L.Ed.2d 607 (1975) (allowing roving patrol stops of vehicles
reasonably suspected of harboring illegal aliens). Here, Allman
admitted on cross-examination that the only factor which had
initially prompted him to single out the defendant for
questioning was that the defendant had spoken with what he
considered to be a West Indies accent. Such does not "`raise
the complex of conduct to a level justifying reasonable
suspicion of criminal activity.'" See United States v.
Buenaventura-Ariza, 615 F.2d 29, 36 & fn. 11 (2d Cir. 1980).
Yet, by incorporating additional factors which later became
known to Allman, after he had begun questioning the defendant
but before he had requested that he accompany him to the
office, the result differs.*fn10 Allman
learned from the instant defendant that he was a citizen of
another country and that he was without documentation of
current valid immigration status. This was enough to justify a
reasonable suspicion on Allman's part that the defendant was in
this country illegally. Such sufficed for seizure or detention
and, once this suspicion had been confirmed by Allman's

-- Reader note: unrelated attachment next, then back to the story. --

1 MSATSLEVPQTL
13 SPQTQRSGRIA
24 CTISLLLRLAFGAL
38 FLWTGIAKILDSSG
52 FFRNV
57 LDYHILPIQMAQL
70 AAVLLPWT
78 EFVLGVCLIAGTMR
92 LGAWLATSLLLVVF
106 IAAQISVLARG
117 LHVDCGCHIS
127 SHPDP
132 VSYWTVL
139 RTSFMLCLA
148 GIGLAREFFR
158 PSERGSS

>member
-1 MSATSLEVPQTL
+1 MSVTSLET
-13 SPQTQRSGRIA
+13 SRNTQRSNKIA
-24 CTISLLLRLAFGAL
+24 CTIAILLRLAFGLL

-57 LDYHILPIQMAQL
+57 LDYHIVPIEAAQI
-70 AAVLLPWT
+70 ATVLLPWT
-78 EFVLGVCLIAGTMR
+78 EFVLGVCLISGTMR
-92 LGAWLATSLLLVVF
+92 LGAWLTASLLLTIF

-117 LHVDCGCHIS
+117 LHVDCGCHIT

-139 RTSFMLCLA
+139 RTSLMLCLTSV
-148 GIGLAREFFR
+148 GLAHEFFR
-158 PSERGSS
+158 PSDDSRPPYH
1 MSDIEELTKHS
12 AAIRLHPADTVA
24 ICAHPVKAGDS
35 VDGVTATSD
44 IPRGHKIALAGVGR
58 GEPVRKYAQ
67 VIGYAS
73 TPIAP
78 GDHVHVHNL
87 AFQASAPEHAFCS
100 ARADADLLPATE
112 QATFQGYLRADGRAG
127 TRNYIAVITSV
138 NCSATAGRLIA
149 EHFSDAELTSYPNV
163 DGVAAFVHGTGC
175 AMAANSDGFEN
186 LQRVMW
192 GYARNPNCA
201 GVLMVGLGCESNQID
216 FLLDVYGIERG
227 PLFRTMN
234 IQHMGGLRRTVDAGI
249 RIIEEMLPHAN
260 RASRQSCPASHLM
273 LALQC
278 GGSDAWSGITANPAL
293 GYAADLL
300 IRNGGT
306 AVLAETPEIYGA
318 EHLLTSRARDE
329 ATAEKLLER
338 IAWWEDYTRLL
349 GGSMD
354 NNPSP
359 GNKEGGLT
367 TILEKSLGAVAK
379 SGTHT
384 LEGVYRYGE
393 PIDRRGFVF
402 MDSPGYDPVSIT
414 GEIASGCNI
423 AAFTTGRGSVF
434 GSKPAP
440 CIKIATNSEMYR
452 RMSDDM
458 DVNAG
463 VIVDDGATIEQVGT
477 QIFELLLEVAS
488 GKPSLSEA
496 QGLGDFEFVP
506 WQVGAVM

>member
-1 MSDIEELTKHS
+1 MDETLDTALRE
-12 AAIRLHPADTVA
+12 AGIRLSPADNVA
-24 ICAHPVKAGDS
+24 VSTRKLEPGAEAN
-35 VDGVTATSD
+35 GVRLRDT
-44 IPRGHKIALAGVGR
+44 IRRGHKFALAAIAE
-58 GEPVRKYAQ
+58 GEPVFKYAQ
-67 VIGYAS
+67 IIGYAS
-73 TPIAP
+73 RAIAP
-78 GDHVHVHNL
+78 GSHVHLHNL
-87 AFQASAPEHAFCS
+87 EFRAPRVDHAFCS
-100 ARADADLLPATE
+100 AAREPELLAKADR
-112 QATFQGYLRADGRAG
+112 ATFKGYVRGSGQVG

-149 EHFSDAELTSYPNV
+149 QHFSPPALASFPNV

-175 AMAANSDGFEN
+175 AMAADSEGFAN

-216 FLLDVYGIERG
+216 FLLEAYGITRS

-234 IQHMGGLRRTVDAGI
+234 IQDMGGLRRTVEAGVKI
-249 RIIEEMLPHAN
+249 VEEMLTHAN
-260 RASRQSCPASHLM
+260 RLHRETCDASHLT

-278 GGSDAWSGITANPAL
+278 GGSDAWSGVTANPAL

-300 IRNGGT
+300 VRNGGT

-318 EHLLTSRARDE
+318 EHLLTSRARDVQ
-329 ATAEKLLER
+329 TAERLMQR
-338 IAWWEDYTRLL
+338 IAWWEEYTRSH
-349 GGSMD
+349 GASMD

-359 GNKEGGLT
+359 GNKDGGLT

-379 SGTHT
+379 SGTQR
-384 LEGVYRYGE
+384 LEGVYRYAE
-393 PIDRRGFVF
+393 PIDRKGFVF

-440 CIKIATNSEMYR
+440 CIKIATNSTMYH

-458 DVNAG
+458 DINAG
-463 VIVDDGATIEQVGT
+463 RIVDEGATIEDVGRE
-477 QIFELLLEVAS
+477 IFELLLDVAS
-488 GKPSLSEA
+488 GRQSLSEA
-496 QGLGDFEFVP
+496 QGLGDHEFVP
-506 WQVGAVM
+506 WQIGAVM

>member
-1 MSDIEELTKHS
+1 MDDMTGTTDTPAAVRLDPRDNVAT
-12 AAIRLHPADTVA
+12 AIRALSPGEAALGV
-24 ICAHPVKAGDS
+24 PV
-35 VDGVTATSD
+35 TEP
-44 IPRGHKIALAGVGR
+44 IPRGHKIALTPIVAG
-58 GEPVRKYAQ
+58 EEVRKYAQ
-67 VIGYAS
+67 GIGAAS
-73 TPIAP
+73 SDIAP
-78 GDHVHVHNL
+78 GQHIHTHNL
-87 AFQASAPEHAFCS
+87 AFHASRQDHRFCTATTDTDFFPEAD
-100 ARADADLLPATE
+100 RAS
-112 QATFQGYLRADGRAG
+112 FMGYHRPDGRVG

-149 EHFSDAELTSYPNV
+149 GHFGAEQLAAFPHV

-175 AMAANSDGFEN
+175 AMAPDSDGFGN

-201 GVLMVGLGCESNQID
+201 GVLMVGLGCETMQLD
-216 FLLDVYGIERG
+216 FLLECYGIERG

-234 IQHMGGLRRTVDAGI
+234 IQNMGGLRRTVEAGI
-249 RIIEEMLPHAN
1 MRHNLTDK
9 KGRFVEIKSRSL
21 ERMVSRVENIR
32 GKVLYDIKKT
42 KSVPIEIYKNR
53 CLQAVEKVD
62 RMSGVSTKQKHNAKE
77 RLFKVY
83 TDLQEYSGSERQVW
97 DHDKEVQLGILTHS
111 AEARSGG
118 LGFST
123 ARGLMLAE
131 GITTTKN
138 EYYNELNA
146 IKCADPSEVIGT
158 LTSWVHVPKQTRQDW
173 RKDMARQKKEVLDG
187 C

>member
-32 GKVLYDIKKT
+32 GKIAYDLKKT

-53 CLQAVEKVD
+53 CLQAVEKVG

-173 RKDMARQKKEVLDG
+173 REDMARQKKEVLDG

telephone call, he had probable cause to arrest the defendant.
Finally, it is plain that both the defendant's consent to a
search of his two bags by agent Johnson and his statements made
under interrogation following the recital of his
Miranda rights were proffered knowingly and voluntarily, and
thus that these statements and the contents of the bags
properly will be admissible into evidence against him.*fn11 As
above discussed, Johnson had identified himself to the
defendant and had asked to be permitted to search his bags and
the defendant had said that he could. There is no indication
whatsoever that the defendant's will was overborne or that he
lacked the education or intelligence necessary to understand
what a search of the bags would entail and that thereby his
consent was involuntary or unknowing. See Schneckloth v.
Bustamonte, 412 U.S. 218, 93 S.Ct. 2041, 36 L.Ed.2d 854 (1973).
Similarly, the defendant's affirmative response to a
contemporaneous question regarding whether he had understood
his recited rights satisfies the government's burden of showing
that the defendant had knowingly and intelligently waived his
privilege against self-incrimination and his right to retained
or appointed counsel. See Tague v. Louisiana, 444 U.S. 469,
470, 100 S.Ct. 652, 653, 62 L.Ed.2d 622 (1980) (per curiam);
North Carolina v. Butler, 441 U.S. 369, 372-373, 99 S.Ct. 1755,
1756-57, 60 L.Ed.2d 286 (1979). Although the defendant never
expressly waived his rights, he tacitly did so by his continued
answering of the agents' questions in light of his
understanding. Again, there is nothing before this Court which
would tend to show that the defendant had been coerced or
Accordingly, it is hereby ORDERED that the defendant's motion
to suppress is denied.